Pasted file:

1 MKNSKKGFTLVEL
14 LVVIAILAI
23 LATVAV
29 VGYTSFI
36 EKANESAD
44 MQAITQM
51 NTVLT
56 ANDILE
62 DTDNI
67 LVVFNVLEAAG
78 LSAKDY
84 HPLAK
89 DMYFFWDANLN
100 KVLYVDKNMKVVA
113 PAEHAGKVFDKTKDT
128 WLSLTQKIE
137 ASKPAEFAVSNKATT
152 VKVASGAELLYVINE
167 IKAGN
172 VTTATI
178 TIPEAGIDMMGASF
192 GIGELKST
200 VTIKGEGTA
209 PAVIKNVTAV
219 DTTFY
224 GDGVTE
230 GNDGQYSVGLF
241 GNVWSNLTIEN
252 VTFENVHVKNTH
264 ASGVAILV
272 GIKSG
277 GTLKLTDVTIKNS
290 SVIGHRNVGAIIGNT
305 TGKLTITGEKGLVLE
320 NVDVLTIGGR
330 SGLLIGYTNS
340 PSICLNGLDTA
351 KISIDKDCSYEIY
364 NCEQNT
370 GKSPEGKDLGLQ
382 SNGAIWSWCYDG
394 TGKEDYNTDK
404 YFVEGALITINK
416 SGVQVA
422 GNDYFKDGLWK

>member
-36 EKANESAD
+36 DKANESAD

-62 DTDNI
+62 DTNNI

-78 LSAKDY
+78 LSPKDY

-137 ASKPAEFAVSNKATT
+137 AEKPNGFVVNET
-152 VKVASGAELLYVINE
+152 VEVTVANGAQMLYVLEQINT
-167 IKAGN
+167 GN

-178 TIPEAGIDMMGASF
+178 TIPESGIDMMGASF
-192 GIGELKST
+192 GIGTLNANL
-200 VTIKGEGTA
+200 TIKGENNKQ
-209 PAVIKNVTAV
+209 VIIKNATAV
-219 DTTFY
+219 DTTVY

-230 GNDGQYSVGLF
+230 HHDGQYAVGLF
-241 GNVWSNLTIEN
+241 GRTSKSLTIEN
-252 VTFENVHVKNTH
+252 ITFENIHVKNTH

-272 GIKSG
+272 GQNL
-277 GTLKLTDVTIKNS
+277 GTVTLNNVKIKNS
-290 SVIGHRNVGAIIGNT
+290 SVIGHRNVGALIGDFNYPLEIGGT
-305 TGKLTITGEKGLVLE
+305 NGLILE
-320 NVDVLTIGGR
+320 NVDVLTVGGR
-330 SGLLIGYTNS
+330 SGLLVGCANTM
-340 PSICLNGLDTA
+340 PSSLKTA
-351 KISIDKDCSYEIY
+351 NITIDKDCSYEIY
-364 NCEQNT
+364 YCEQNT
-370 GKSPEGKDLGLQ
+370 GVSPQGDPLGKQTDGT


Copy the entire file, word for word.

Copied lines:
1 MKNSKKGFTLVEL
14 LVVIAILAI
23 LATVAV
29 VGYTSFI
36 EKANESAD
44 MQAITQM
51 NTVLT
56 ANDILE
62 DTDNI
67 LVVFNVLEAAG
78 LSAKDY
84 HPLAK
89 DMYFFWDANLN
100 KVLYVDKNMKVVA
113 PAEHAGKVFDKTKDT
128 WLSLTQKIE
137 ASKPAEFAVSNKATT
152 VKVASGAELLYVINE
167 IKAGN
172 VTTATI
178 TIPEAGIDMMGASF
192 GIGELKST
200 VTIKGEGTA
209 PAVIKNVTAV
219 DTTFY
224 GDGVTE
230 GNDGQYSVGLF
241 GNVWSNLTIEN
252 VTFENVHVKNTH
264 ASGVAILV
272 GIKSG
277 GTLKLTDVTIKNS
290 SVIGHRNVGAIIGNT
305 TGKLTITGEKGLVLE
320 NVDVLTIGGR
330 SGLLIGYTNS
340 PSICLNGLDTA
351 KISIDKDCSYEIY
364 NCEQNT
370 GKSPEGKDLGLQ
382 SNGAIWSWCYDG
394 TGKEDYNTDK
404 YFVEGALITINK
416 SGVQVA
422 GNDYFKDGLWK

>member
-36 EKANESAD
+36 DKANESAD

-62 DTDNI
+62 DTNNI

-78 LSAKDY
+78 LSPKDY

-137 ASKPAEFAVSNKATT
+137 AEKPNGFVVNET
-152 VKVASGAELLYVINE
+152 VEVTVANGAQMLYVLEQINT
-167 IKAGN
+167 GN

-178 TIPEAGIDMMGASF
+178 TIPESGIDMMGASF
-192 GIGELKST
+192 GIGTLNANL
-200 VTIKGEGTA
+200 TIKGENNKQ
-209 PAVIKNVTAV
+209 VIIKNATAV
-219 DTTFY
+219 DTTVY

-230 GNDGQYSVGLF
+230 HHDGQYAVGLF
-241 GNVWSNLTIEN
+241 GRTSKSLTIEN
-252 VTFENVHVKNTH
+252 ITFENIHVKNTH

-272 GIKSG
+272 GQNL
-277 GTLKLTDVTIKNS
+277 GTVTLNNVKIKNS
-290 SVIGHRNVGAIIGNT
+290 SVIGHRNVGALIGDFNYPLEIGGT
-305 TGKLTITGEKGLVLE
+305 NGLILE
-320 NVDVLTIGGR
+320 NVDVLTVGGR
-330 SGLLIGYTNS
+330 SGLLVGCANTM
-340 PSICLNGLDTA
+340 PSSLKTA
-351 KISIDKDCSYEIY
+351 NITIDKDCSYEIY
-364 NCEQNT
+364 YCEQNT
-370 GKSPEGKDLGLQ
+370 GVSPQGDPLGKQTDGT